MLB Preview: How the NL West Will Be Won

Call it a hunch!
The Dodgers now outspend the Yankees, are the runaway favorites in the NL West, and a trendy pick to win the World Series. Haven’t I heard that somewhere before? Gonzalez, Ramirez, Puig, Ethier, and a healthy Matt Kemp–LA should hit a ton. Kershaw, Grienke, Billingsley, and Ryu can pitch and Jansen’s a proven closer. What could go wrong? Chemistry, for one. Which outfielder will sit? Crawford? Kemp? Can Puig and Beckett stay of trouble? Other than Kershaw, the staff is solid but inconsistent. Is Grienke an ace, or one of MLB’s chronic underachievers?  

Breaking news: Grienke left his first spring training start after three pitches. 

Baumgardner, Cain, Hudson, Lincecum, Vogelsong…. The Giants simply have too much pitching for 2013 to have been anything more than a fluke. Posey, Belt, Sandoval, Pagan, and Pence don’t match up with the Dodgers’ heavy hitters, but they’ll do. Sergio Roma as closer? I’ll withhold judgement for another year. As much as people talk of the Dodgers’ staff, the Giants have the potential to be better. You know what they say about good pitching versus good hitting…

The Rockies are the annual mystery team and this year is no different. We know that CarGo, Tulowitzi, and Cuddyer are pretty good, and that De La Rosa and Chacin are crafty pitchers. What we don’t know is anything else. Is Arnando the future at third base? Will Morneau stay healthy? Can an unproven closer (Brothers) do the job? Who comes after Chacin in the rotation? 

Breaking news: Chacin has had spring shoulder problems. This is very bad news for the Rox. 

The Diamondbacks are also a mystery team. Goldschmidt, Hill, Prado, and Trumbo are proven hitters, Cody Ross an occasional one. The staff has an innings eater in Arroyo, but he’s no ace. And neither is the maddeningly inconsistent McCarthy or the fragile Cahill. Corbin was the man last year. If he slumps… If things click properly, the D’Backs can make some noise, but they could go south faster than a D.C. conservative.

The Padres won’t suck this year, but they look to be a few years away from being contenders.  Quentin is the real deal and there are some nice prospects on this roster (Alonso, Gyorko, Cabrera). They also have a lot of garbage (like Venable and Maybin). The pitching staff is a very big question mark. Which Ian Kennedy and Josh Johnson will show up? And who are the rest of these guys? This is Headley’s year to prove if he’s an elite player, or just one that had good early press.


1. Giants: Total hunch; could be out to lunch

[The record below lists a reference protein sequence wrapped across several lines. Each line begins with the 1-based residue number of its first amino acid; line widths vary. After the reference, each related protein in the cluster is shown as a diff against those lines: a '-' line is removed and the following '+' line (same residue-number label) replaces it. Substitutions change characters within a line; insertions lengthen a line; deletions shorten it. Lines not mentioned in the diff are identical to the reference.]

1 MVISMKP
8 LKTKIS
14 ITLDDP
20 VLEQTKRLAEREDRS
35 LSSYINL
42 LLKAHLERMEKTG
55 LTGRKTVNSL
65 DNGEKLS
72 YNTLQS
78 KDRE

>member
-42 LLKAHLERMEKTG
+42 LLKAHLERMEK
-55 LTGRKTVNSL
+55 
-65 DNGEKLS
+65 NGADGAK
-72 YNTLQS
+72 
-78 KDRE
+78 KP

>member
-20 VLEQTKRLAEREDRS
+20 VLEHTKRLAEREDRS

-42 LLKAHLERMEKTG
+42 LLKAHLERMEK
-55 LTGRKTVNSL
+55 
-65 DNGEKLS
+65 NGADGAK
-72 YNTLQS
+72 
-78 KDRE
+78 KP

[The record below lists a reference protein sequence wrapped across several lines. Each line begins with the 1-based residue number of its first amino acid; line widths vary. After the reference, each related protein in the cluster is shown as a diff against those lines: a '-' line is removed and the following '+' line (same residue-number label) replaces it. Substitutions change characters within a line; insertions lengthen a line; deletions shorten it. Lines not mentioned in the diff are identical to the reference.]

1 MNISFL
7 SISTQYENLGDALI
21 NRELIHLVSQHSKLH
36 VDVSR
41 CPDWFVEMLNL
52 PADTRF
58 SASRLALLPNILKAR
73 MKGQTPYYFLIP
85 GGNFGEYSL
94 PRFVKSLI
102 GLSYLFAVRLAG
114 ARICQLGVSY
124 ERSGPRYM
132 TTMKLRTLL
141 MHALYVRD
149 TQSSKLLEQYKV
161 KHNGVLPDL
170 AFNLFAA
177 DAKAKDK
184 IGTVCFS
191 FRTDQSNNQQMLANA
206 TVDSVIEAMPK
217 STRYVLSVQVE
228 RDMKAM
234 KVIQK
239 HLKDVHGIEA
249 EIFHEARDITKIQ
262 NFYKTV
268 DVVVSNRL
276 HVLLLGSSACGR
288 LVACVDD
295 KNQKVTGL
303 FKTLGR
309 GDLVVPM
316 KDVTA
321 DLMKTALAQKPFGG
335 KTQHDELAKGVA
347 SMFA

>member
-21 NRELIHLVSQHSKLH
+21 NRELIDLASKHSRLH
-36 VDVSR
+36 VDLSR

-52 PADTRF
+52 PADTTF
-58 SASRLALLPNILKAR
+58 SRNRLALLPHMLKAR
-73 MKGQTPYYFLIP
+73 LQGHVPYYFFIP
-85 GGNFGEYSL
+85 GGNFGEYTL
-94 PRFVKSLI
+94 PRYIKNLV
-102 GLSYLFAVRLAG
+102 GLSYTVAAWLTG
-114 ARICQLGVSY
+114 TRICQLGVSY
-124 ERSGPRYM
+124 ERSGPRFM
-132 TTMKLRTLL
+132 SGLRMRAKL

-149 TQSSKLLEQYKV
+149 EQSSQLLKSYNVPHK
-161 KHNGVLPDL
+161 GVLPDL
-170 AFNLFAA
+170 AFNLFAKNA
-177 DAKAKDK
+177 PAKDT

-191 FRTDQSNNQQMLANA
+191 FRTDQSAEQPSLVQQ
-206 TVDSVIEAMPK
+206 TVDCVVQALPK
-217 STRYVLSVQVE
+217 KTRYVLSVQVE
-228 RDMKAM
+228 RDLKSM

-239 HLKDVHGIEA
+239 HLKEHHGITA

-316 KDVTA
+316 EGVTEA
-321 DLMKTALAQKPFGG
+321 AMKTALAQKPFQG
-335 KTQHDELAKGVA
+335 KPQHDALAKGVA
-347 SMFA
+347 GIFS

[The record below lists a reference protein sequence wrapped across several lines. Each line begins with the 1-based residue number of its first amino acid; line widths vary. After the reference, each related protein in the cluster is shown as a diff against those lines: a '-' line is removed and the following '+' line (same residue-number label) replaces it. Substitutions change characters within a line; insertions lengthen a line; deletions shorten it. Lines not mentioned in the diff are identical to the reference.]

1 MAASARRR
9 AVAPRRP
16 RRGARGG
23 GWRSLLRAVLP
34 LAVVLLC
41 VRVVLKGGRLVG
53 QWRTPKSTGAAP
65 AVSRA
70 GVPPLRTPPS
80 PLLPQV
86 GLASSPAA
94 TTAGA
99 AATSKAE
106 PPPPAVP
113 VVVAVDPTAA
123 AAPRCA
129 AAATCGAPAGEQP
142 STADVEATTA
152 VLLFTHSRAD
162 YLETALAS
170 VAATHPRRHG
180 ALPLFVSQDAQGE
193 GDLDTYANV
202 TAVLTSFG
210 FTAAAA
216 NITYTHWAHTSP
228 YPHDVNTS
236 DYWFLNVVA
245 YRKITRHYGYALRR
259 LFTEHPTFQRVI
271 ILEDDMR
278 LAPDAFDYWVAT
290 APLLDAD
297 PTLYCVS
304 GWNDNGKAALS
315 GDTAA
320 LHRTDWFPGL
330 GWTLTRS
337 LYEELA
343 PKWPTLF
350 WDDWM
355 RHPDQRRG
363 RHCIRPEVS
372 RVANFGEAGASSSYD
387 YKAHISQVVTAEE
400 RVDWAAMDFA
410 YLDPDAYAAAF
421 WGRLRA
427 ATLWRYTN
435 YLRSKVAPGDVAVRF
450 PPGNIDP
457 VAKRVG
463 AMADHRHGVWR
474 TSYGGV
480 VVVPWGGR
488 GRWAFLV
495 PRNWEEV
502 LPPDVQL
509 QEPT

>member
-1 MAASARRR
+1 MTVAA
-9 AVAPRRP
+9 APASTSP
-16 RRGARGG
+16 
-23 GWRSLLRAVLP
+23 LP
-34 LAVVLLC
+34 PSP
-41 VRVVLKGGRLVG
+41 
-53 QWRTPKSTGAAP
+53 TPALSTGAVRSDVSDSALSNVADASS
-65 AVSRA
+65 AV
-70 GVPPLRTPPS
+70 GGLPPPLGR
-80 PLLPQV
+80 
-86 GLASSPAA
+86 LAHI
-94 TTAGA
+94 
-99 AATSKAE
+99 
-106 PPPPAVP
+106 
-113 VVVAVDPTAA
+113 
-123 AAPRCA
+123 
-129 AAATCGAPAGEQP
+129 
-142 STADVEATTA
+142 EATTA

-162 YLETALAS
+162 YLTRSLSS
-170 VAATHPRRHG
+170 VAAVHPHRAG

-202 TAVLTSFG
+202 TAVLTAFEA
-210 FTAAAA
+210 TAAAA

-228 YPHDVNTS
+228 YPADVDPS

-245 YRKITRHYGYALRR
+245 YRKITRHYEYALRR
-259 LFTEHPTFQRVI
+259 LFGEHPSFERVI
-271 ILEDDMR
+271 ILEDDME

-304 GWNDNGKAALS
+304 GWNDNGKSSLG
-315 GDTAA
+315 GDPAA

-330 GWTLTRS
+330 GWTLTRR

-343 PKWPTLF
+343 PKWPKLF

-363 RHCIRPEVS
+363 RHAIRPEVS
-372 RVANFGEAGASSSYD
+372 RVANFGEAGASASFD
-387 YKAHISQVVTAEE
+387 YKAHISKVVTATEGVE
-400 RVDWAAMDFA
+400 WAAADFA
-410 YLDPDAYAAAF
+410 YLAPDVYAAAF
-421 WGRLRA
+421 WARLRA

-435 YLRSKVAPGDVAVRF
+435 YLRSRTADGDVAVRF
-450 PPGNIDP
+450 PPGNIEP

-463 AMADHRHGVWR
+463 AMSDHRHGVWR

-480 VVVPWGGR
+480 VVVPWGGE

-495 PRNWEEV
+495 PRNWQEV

2. Dodgers: Proving again that money buys respectability, but not a brass ring.
3. Rockies: I’m betting things go well, but wouldn’t be shocked if the Rocks sink.
4. Padres: They surprise by escaping from the Lower Ring of Hades.
5. Diamondbacks: I don’t like their pitching staff at all. But if things go right...


Debra Cowan John Roberts: Folk Music for Real Folks

Debra Cowan and John Roberts
Live at the Ashfield Community Hall
February 22, 2014

Hype and Flash have left the building, and that’s a good thing–a very good thing. Last Friday night, Debra Cowan and John Roberts reminded me of why I love folk music so much–it’s the ripping yarns, the sparse tunes, and the joy of singing along. It was a drear night weather-wise––warm enough to turn the entryway into muck and transform snow banks into fog, but cold enough for us to know we’d have to be careful later on when the melt turned to glaze. Translation: only a few dozen hearty souls ventured forth to what we in Western Massachusetts call a “hill town,” Ashfield being tucked into a crevice of the rolling Berkshires foothills. A small audience like that could have been dispiriting, but Cowan and Roberts deftly converted the hall into an extended living room.

Call it homespun at its very best. The duo dropped all pretenses and delivered the sort of performance that evoked the early Folk Revival days: a song swap with audience participation. Roberts, an English émigré, has been singing traditional music since the 1960s, and possesses a large repertoire of sea shanties, broadside ballads, pub tunes, and British traditional songs. (Think The Copper Family or Peter Bellamy.) What little Roberts has lost in voice power in the past six decades is more than compensated by his storytelling ability. Like a good shanachie, there’s a twinkle in his eye that suggests that some of what he’s telling you might be true. It’s always about the song when Roberts sings, and he backs himself with either the humble concertina or, on occasion, banjo.